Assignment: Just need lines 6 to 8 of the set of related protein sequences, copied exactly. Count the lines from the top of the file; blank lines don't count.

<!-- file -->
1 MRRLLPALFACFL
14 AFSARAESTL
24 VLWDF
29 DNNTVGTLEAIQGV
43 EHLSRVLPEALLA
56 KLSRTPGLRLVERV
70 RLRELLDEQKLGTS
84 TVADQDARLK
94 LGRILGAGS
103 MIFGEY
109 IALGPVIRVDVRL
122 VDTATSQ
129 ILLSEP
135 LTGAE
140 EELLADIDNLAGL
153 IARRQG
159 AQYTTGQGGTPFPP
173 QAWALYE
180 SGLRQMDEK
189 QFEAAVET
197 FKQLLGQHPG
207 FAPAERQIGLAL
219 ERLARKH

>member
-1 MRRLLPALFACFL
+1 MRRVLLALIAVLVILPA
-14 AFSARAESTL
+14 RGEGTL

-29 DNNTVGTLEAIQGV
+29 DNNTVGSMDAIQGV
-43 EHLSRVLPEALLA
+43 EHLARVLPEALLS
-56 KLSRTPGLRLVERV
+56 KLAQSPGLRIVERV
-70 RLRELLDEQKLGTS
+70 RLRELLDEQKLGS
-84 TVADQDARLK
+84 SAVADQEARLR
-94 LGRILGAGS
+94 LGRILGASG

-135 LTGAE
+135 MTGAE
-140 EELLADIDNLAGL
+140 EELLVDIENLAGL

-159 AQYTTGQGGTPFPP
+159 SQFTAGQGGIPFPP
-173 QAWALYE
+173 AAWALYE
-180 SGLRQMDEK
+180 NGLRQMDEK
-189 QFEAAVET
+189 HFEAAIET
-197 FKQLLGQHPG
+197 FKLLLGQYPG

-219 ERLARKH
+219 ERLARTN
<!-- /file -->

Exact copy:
56 KLSRTPGLRLVERV
70 RLRELLDEQKLGTS
84 TVADQDARLK